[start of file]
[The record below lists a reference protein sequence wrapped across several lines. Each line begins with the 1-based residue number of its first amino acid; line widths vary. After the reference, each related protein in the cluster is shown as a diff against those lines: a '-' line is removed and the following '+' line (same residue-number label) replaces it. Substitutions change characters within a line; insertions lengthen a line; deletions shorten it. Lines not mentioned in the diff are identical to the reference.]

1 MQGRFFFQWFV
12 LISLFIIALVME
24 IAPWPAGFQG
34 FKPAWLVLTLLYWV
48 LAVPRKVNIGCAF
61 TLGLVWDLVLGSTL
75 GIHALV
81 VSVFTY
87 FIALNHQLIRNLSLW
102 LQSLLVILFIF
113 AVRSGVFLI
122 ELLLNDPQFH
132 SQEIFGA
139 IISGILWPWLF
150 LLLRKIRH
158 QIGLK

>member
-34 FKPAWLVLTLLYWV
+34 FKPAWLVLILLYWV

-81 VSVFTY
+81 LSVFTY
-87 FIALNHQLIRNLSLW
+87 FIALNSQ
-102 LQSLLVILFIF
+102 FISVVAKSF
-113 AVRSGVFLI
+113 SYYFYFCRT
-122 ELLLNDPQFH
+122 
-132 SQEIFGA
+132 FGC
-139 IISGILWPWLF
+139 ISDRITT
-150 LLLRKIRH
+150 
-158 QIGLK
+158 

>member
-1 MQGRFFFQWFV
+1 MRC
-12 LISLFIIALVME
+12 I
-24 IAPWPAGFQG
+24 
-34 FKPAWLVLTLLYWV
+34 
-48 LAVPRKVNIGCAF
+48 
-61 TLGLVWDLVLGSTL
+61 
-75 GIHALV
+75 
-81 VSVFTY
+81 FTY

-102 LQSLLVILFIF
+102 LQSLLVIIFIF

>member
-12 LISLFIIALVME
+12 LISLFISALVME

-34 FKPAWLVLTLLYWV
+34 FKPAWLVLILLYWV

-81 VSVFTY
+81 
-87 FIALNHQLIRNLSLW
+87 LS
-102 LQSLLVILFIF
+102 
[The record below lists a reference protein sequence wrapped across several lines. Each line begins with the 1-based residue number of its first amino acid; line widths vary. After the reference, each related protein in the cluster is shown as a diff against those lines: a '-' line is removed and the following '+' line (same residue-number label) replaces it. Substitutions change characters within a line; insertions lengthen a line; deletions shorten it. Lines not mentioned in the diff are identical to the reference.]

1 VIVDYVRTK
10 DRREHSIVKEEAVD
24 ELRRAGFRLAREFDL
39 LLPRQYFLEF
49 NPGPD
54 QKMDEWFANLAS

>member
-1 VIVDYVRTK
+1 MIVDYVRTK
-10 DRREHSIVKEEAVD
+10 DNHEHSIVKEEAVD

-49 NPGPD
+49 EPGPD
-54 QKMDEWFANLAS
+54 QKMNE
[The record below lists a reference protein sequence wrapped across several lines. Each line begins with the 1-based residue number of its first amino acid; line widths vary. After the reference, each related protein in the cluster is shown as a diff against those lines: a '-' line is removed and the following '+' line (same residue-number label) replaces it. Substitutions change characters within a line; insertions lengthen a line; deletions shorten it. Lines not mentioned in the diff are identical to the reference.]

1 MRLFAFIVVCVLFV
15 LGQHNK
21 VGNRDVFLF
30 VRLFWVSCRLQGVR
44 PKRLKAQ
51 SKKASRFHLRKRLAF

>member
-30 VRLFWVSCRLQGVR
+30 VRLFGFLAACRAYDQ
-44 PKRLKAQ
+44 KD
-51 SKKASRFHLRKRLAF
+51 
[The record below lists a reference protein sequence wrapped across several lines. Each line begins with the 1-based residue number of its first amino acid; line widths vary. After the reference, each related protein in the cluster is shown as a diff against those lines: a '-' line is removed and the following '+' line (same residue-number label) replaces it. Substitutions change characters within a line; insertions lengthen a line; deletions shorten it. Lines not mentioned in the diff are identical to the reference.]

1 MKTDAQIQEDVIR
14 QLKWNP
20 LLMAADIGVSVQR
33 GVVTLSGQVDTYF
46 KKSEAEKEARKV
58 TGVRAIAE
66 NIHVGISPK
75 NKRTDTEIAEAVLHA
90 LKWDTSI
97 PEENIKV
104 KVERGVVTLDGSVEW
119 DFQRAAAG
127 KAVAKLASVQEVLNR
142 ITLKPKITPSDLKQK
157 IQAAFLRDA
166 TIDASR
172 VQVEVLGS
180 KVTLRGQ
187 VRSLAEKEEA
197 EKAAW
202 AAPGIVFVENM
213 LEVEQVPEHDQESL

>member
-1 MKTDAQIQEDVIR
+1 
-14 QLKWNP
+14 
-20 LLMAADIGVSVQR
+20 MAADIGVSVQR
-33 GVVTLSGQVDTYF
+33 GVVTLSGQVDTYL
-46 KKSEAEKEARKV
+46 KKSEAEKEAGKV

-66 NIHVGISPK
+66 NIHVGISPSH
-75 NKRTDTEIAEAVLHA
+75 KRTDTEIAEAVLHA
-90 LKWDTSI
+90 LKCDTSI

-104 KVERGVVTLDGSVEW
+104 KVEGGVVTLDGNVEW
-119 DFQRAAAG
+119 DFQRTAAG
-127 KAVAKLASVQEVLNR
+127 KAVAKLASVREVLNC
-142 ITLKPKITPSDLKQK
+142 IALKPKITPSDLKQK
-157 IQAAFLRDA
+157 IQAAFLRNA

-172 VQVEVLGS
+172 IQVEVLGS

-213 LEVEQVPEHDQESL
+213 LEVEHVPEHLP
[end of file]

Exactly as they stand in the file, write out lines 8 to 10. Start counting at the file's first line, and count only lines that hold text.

75 GIHALV
81 VSVFTY
87 FIALNHQLIRNLSLW